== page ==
This is a fascinating piece, and worth reading even though I'm going to issue a complaint now :-) There are some problems with the triple 6 aspect in that Greek and Hebrew didn't write numbers that way. Nor Latin (Roman numerals), for that matter. It wasn't until Arabic numerals that six hundred sixty-six would look like 666.In Greek, it's χξς (Chi, Xi, Sigma). In Roman numerals, DCLXVI. In Hebrew, there are numerous ways to display the value, but three vavs (standing for 6) would not work.In short, I have doubts that many people reading that number before Arabic numerals became standard would have seen "six hundred sixty six" as a threefold repetition of sixes. I'm not saying it's impossible, but I just find it unlikely.
It appears that objection doesn't hold. For the greek is, "ἑξακόσιοι ἑξήκοντα ἕξ." That translates to "six-hundred sixty six." Or perhaps I miss something?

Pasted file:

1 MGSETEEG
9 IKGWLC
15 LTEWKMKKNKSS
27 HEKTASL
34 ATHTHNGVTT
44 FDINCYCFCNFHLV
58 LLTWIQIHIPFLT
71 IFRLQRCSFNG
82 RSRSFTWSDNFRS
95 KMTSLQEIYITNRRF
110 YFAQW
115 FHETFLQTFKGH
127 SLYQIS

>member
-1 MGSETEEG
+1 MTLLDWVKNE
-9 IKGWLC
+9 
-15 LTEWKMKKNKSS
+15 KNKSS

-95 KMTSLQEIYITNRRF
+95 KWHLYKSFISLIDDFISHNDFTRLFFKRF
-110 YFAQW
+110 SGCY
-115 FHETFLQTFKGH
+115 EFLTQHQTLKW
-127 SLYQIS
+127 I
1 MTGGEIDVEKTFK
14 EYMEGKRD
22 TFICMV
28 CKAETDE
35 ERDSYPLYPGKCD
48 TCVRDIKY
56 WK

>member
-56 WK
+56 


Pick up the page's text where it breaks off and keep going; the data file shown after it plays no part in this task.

Hello Nate. Actually, it does depend on which version you're looking at. The version you quoted seems to be the Westcott-Hort translation. But the Scrivener New Testament has the final phrase: "και ο αριθμος αυτου χξς" (literally, "and the number of him χξς", which gives the numerical equivalent to "ἑξακόσιοι ἑξήκοντα ἕξ").So basically, my objection would by that the Greek mind thinking of the number represented by "χξς" or even "ἑξακόσιοι ἑξήκοντα ἕξ" is probably not going to view each digit of that number as equivalent to each other and conclude "there is a three-fold repetition of six here." We do that automatically since we represent the number as 666.In other words, we see the repetition of 6s because the symbol for each digit is the same and the value is determined by the location only. But in Greek, whether represented by the letter with its numeric value, or the actual spelled out words, each symbol is different from one another. In fact, because the symbol represented the value, you could rearrange them (although I doubt this was done) and still know what the number meant. It's like how we can say 145 can be represented as "5 ones, 1 hundred, and 4 tens." It's out of order, but the meaning can be determined. But obviously you can't rearrange 145 into 514 and get the same value because location matters (in Arabic numbers) whereas the symbol value matters in Greek. (As an aside, location and symbol value matters in Roman numerals, as evidenced by the difference between IV and VI, and so there probably is some importance in the Greek too, but I haven't studied Greek math enough yet.)In any case, putting myself into what I know of Greek, it would seem to require a higher abstract level of thought to interpret the number given as "three sixes" (which comes naturally to an Arabic numeral user).That said, like I pointed out above, I'm not claiming it's impossible for them to have come to that conclusion. For example, they could have seen that each word in "ἑξακόσιοι ἑξήκοντα ἕξ" begins with "ἕξ". Likewise, there could have been some part of numerology that the Greeks were familiar with that let them view that. My point is just that it's trivial for us to view 666 as three sixes, but that is only because of the symbolic notation that we use, and we have to guard against eisegeting something we interpret from a symbolic manipulation as if it was the thinking of a person using a completely different number system that we are not familiar with.